Video: Panel Discussion On Education

March 20, 2019 | 5 Comments

[Updated with video] Bernews will be hosting a News & Views panel discussion at around noon on Wednesday [March 20] with former Education Permanent Secretary Ellen-Kate Horton, co-host of Teacher Talk Tamicia Darrell, and CedarBridge Academy PTSA President Richelene Woolridge set to discuss the education system in Bermuda.

Bernews News & Views March 20 2019

The trio will be discussing the matter with journalist Don Burgess, and we will update this article with the live video at around noon on Wednesday, or you can keep an eye on Bernews Facebook page. We would like to extend our thanks to ‘The House’ co-working space in Hamilton where the filming is taking place!

Update: The live broadcast has concluded and the 65-minute replay is below

click here banner education

Share via email

Read More About

Category: All, News

Comments (5)

Trackback URL | Comments RSS Feed

  1. Kathy says:

    I hope the main discussion revolves around smaller class sizes (no more than 10) and holding our teacher positions to the highest standards in the world requiring at a minimum a Masters degree. The discussions should focus on what other education systems around the world are the best and how can we emulate them. We have one of the highest standards of living in the world and there is NO excuse for having a public education system less than the best.

  2. 2 Bermudas says:

    Senator Hayward says education is just fine, so what are we doing still talking about it?!?! Hahahaha!! Replace de Dunkleys milk wif titty milk in schools. Duh!!

  3. Tania Stafford says:

    It is wonderful to hear these three advocates speaking for public schools. Like Ms. Horton I too worked at the Berkeley in early 1980, indeed with her brother Robert. Then I was at Whitney Institute.for the remainder of the 1980′s.

    The late 1980′s decision to dismantle five quite successful schools and introduce middle schools with the initially proposed one single secondary school was in my opinion flawed. Interestingly, the Berkeley threatened to go private over this decision resulting in two senior secondary schools. Like Ms. Horton, I joined the civil service and in 2000 worked in the private system for three years. I still support public education having served as Bermuda National Trust Education officer and earlier this term making an assembly presentation at the very good East End Primary school. I am privileged to judge debate and interview for ABIC.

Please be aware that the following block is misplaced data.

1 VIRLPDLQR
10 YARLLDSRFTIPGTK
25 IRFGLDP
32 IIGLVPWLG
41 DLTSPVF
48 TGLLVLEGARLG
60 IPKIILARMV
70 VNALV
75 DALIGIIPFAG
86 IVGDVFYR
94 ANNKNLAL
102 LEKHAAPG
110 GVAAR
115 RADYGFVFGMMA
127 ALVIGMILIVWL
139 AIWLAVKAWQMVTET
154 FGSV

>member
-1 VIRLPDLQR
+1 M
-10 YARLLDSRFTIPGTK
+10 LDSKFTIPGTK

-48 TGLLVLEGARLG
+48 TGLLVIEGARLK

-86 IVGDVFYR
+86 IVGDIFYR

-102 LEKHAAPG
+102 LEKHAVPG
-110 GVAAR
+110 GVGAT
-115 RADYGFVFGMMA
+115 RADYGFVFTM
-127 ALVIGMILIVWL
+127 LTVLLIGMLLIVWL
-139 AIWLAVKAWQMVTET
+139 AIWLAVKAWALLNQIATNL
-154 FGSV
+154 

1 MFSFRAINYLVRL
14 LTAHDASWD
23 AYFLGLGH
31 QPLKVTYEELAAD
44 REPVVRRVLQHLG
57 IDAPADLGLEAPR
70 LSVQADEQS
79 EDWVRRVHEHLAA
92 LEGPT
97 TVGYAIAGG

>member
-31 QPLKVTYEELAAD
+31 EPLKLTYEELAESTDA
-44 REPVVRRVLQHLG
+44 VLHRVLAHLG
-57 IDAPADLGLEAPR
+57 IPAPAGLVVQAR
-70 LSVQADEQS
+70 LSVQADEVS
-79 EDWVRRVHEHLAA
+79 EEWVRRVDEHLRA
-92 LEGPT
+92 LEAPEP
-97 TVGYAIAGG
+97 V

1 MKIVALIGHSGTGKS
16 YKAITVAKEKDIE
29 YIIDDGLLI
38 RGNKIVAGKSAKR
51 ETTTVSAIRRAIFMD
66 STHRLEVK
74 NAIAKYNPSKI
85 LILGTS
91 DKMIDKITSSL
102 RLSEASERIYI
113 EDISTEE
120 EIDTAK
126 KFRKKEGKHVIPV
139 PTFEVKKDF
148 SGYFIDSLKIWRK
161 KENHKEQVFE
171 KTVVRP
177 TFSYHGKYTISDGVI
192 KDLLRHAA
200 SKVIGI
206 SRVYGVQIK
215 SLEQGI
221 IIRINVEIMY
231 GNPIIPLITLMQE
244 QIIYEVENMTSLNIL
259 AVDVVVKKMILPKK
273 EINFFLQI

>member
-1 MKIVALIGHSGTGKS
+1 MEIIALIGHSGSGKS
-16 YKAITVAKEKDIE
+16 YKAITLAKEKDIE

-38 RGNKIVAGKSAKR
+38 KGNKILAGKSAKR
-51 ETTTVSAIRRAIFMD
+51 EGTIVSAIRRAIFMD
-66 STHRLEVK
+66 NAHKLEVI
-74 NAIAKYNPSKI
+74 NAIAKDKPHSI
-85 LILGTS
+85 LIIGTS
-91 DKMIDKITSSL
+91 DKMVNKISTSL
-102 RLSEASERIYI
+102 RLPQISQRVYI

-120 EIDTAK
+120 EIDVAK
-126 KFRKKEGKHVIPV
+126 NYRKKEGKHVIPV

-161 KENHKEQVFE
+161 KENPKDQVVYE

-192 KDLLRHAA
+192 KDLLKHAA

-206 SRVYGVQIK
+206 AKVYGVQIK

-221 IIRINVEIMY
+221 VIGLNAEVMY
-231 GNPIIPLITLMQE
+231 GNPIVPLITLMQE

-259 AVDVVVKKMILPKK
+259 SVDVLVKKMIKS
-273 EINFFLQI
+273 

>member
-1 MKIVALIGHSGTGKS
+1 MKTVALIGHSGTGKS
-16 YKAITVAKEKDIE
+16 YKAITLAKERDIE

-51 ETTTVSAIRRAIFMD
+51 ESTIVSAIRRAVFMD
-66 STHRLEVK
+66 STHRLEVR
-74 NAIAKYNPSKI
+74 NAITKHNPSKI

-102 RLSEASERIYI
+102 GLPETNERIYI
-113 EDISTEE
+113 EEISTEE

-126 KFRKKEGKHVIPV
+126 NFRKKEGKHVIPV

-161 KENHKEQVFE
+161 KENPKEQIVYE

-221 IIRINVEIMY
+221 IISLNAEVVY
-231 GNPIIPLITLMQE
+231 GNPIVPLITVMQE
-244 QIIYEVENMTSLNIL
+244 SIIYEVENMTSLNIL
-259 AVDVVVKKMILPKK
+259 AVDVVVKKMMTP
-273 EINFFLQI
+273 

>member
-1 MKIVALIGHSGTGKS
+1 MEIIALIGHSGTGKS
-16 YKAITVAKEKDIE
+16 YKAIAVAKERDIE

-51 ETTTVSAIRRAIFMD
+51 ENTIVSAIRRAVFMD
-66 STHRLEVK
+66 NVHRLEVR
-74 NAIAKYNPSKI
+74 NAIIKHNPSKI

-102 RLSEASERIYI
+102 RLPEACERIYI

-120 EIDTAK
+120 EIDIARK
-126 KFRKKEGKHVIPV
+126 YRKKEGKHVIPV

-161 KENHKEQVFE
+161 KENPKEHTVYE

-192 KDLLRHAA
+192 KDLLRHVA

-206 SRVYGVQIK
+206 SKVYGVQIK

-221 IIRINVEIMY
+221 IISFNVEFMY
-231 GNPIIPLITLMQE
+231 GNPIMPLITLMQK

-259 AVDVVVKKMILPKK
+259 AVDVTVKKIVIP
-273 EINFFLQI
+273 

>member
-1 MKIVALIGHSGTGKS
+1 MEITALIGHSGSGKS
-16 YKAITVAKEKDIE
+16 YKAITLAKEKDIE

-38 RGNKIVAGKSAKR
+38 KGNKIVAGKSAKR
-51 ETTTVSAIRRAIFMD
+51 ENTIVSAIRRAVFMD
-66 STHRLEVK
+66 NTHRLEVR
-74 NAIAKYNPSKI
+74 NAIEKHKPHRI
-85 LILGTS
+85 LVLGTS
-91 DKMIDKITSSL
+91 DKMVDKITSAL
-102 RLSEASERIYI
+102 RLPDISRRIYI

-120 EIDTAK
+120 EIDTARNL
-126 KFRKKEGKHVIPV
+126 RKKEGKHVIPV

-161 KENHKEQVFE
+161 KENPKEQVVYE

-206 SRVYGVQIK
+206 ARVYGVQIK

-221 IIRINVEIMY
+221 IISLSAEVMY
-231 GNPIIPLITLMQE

I concur totally with the ladies that there are pockets of excellence in the public school system and the dual enrolment programme is certainly one. At ABIC we are constantly offering scholarship funds to the very best Berkeley and Cedarbridge students. ABIC also has an excellent middle school programme and the Bermuda Education Network Horizons programme offers so much at the P5 level. A friend’s child graduated from Northlands Primary and later Cedarbridge Academy and went on to gain Honours and then Masters degrees in Neuroscience from Dalhousie where she continues to do research in the faculty.

    So yes, there is so much to celebrate!

    However, there are also pockets of weakness and to truly improve the outcomes for all children, the very best teachers should be asked to support those who are weak and if the weak persons do not improve over a defined period, I believe it is in the interests of the system and children that those weak persons be encourage to find alternate employment.

    Teaching is the best job in the world, but, it is not for everyone. Every school needs to be staffed by mainly strong teachers with a smaller cohort of weak ones who are offered support by strong school leaders. This is what the private schools are able to achieve as weaker teachers are encouraged to leave, an option that does not appear to be used in the public system.

    Thank you ladies, I wish you well!

  4. PANGAEA says:

    You can only educate those who have an insatiable desire to learn.

    • sage says:

      Is that the method we use? “Teachers” get to decide who has an insatiable desire to learn, based on favoritism for ‘class pets’ and their own limited knowledge of the infinite personality types and learning abilities? Then what, just neglect the rest? No wonder the results are as they are. All children have an insatiable desire to learn, it is instinctual, parents not doing their part, shoddy teaching and mass confusion for an education system are to blame, not the children.

Leave a Reply